In examining the evidence, the committee largely settled on the Dutch model as their preferred CDC approach, and their debate focussed on the intricacies of this design.

What next?

The WPC concluded that the introduction of CDC could represent an attractive alternative to DB schemes, and would not diminish individual freedom and choice. They recommended that:

  • The Government should use its existing powers to amend the statutory definition of “money purchase” benefits to incorporate collective benefits arrangements (rather than enacting the ‘Defined Ambition’ clauses drafted into the Pension Schemes Act 2015)
  • The Government should consult on the intergenerational fairness aspect of CDC schemes, the mechanism for calculating transfer values, and whether transfer values should be permitted for pensions in payment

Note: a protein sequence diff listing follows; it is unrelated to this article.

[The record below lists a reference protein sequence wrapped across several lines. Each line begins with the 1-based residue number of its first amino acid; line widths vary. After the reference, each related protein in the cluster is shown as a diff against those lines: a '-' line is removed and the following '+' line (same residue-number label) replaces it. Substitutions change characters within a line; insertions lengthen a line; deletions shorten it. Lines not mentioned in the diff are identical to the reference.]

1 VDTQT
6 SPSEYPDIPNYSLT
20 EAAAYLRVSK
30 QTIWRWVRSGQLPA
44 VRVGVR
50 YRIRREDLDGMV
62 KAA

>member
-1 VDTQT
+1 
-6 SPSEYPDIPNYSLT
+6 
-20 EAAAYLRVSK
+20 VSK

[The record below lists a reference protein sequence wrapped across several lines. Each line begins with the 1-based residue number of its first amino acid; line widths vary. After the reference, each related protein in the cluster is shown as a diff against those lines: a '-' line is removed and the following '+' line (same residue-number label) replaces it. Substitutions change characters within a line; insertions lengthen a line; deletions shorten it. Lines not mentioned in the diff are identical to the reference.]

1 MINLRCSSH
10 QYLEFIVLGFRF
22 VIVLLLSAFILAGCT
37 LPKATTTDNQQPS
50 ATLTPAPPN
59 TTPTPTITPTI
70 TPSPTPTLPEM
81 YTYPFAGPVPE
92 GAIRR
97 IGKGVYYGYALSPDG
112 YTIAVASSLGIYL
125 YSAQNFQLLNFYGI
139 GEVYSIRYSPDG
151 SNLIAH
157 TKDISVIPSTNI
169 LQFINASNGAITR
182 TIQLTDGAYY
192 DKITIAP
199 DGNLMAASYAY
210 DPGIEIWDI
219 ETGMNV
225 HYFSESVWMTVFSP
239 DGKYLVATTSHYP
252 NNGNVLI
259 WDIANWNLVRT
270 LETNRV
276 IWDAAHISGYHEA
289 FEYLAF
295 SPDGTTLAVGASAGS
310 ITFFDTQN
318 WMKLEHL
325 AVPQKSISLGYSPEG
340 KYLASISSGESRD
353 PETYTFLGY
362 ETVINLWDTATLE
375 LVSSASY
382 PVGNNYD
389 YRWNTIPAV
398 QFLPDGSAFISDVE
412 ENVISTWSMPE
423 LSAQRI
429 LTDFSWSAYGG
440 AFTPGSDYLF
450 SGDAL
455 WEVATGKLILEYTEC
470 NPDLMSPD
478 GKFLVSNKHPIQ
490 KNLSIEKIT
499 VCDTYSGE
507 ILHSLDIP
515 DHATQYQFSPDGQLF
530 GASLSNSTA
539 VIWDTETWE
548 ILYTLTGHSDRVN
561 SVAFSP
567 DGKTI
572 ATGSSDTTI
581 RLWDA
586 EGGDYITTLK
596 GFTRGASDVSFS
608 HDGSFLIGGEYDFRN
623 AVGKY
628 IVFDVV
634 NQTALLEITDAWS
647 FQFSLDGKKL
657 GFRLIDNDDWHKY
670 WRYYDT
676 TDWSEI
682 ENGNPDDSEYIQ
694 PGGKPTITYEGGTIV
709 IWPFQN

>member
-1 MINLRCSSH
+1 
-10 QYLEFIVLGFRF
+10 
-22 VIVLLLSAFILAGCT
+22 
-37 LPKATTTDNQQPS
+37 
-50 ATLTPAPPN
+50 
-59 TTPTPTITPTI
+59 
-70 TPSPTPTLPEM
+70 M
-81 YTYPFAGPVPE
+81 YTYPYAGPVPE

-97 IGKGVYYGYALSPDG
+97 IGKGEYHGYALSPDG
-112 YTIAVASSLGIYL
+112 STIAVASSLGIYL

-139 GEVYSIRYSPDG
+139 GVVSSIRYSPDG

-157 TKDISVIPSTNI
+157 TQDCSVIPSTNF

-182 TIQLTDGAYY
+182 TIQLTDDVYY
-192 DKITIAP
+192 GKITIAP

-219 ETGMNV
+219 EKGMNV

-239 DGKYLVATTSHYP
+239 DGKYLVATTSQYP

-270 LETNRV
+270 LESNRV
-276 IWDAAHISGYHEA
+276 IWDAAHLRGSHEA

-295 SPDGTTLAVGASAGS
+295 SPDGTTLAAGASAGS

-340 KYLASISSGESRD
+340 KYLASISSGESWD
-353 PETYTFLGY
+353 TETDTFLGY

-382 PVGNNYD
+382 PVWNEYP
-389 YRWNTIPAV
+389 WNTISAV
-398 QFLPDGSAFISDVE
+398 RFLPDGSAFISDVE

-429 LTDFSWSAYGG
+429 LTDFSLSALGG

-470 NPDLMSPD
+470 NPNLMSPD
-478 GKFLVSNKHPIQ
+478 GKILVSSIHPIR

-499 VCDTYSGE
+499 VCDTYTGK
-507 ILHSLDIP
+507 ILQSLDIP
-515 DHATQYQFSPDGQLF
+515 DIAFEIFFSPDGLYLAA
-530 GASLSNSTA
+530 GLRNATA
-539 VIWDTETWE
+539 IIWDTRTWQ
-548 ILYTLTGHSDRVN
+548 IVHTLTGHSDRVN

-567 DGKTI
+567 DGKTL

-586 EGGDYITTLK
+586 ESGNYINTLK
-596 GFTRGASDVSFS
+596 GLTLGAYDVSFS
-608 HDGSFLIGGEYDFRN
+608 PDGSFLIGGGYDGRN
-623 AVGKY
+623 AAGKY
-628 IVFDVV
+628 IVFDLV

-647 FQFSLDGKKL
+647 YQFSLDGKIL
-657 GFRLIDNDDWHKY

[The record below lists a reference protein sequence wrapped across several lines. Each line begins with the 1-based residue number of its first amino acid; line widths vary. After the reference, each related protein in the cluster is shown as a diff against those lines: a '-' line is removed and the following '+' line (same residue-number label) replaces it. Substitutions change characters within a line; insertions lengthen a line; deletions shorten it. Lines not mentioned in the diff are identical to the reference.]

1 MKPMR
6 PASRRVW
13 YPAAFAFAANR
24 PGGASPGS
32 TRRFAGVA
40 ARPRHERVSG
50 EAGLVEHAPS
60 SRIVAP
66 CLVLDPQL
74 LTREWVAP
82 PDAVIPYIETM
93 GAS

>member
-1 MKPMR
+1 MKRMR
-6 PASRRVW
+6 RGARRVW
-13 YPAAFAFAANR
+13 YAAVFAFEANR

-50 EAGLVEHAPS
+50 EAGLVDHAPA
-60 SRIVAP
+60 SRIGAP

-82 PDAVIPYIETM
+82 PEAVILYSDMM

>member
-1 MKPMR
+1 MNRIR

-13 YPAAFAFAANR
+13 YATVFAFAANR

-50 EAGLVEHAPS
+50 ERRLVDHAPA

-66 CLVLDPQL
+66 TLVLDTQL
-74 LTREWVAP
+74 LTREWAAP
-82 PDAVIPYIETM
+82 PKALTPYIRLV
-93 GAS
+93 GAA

• CDC schemes should be required to adopt a standardised format for rules on calculating and distributing benefits, and be required to publish their funding position at least annually
  • The Government should consult on whether trustees and their advisors would require a specific qualification to run a CDC scheme
  • The Government should consider whether The Pensions Regulator (TPR) should oversee CDC schemes
  • Regulations should allow for the creation of mutual, multi-employer and standalone CDC schemes

The Government is expected to respond later this year, though remains likely to be preoccupied with ‘Brexit’ in the meantime.  

Whether this then leads to a new era in workplace pension provisions is difficult to foresee – much will depend on whether the Royal Mail proposal is given the green light and, once up-and-running, whether it is viewed as a success.  Nevertheless, although for many the option of shared risk comes too late (as the migration from DB to DC is well entrenched), others may well seize the opportunity to embrace the CDC revolution.

Anthony Johnson contributed to the writing of his blog post.